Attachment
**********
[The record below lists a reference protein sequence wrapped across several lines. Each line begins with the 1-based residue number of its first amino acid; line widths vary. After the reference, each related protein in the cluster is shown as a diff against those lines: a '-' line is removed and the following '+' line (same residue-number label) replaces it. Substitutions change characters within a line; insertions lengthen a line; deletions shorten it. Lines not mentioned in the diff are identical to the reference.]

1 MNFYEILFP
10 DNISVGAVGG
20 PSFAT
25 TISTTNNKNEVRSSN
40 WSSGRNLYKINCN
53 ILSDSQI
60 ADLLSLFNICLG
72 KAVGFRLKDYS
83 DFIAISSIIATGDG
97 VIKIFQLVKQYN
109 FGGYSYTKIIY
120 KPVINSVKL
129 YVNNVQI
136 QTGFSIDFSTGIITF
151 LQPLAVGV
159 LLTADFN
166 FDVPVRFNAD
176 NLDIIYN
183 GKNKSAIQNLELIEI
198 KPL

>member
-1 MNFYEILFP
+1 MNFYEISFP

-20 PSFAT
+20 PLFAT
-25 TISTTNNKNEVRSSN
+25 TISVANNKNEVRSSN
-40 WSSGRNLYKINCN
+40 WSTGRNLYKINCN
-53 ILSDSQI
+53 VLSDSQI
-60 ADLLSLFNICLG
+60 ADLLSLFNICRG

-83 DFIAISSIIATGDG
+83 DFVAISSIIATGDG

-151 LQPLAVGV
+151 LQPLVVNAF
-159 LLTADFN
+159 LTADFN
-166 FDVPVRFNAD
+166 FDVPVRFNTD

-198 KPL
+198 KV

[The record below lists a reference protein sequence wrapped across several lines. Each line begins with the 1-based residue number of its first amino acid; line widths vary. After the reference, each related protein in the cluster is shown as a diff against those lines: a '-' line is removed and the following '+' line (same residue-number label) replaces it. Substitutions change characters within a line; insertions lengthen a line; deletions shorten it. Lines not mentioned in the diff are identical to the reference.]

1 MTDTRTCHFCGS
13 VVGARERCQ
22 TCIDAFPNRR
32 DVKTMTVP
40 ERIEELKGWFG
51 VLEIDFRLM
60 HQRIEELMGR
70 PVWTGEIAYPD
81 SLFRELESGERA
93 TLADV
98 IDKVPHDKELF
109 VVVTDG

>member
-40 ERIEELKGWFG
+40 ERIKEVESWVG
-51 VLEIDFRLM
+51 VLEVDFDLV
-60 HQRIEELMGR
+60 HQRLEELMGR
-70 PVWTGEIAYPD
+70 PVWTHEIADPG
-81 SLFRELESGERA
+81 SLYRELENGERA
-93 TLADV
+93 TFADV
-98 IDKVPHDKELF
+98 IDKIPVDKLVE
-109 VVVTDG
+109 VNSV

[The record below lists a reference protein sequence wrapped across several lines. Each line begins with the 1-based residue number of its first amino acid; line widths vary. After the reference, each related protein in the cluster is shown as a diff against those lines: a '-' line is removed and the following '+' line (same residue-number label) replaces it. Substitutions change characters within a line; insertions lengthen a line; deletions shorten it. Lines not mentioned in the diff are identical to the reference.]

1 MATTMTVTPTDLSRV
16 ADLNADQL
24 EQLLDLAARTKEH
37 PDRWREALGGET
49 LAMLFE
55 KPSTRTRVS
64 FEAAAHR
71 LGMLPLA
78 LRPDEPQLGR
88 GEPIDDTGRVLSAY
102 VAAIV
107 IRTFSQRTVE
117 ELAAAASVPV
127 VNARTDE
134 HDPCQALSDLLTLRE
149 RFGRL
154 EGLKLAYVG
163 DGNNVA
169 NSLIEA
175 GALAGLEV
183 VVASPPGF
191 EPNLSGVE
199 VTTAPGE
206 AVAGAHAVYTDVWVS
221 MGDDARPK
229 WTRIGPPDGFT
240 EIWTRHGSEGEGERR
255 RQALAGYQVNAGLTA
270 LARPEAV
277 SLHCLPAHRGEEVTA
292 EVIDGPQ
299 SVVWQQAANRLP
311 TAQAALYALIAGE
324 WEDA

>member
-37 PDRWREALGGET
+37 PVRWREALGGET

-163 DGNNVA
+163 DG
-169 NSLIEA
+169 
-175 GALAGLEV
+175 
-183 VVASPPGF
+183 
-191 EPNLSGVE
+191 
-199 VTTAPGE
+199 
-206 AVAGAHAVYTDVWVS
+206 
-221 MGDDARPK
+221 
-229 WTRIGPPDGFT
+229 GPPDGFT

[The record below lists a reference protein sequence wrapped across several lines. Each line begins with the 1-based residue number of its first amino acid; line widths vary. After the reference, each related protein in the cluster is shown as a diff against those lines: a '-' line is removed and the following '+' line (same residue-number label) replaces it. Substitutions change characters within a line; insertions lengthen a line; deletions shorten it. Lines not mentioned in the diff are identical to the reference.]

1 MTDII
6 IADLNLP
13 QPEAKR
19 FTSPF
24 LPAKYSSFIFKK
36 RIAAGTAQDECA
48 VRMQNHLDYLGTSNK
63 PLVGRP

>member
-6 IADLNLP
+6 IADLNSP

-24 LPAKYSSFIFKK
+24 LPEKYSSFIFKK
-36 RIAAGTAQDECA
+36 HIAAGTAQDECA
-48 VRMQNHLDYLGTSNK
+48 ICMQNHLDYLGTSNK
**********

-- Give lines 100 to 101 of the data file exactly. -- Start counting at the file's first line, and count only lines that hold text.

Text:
221 MGDDARPK
229 WTRIGPPDGFT